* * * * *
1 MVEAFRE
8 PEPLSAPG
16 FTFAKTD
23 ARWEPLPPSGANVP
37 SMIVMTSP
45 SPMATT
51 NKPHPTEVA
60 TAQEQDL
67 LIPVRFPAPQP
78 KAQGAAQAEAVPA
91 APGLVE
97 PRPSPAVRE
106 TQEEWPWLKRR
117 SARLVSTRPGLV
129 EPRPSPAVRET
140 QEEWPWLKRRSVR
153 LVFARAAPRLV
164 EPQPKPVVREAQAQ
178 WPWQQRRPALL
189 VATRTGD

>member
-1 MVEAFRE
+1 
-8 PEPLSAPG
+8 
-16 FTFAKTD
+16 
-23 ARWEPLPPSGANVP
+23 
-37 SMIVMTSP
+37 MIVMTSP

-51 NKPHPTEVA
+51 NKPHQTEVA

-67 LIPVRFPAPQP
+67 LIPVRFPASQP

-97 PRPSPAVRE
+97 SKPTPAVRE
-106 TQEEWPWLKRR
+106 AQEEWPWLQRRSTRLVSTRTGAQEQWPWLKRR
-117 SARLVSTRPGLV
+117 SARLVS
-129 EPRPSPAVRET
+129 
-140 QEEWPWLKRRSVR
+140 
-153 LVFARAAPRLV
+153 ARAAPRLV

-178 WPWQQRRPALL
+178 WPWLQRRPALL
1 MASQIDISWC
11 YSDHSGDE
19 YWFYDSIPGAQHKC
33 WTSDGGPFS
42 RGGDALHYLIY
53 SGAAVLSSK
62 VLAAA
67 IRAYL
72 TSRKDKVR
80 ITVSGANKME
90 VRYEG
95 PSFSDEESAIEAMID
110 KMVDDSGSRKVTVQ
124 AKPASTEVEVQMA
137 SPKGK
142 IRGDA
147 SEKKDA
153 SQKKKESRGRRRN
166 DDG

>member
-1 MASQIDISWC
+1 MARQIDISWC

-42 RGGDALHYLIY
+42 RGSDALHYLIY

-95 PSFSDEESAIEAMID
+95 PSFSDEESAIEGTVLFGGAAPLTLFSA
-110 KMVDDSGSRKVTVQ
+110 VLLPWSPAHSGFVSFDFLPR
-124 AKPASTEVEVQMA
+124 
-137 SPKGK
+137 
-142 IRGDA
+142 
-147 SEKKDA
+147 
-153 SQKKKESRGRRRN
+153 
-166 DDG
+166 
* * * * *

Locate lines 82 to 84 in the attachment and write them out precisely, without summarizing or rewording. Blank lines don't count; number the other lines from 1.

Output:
-142 IRGDA
+142 
-147 SEKKDA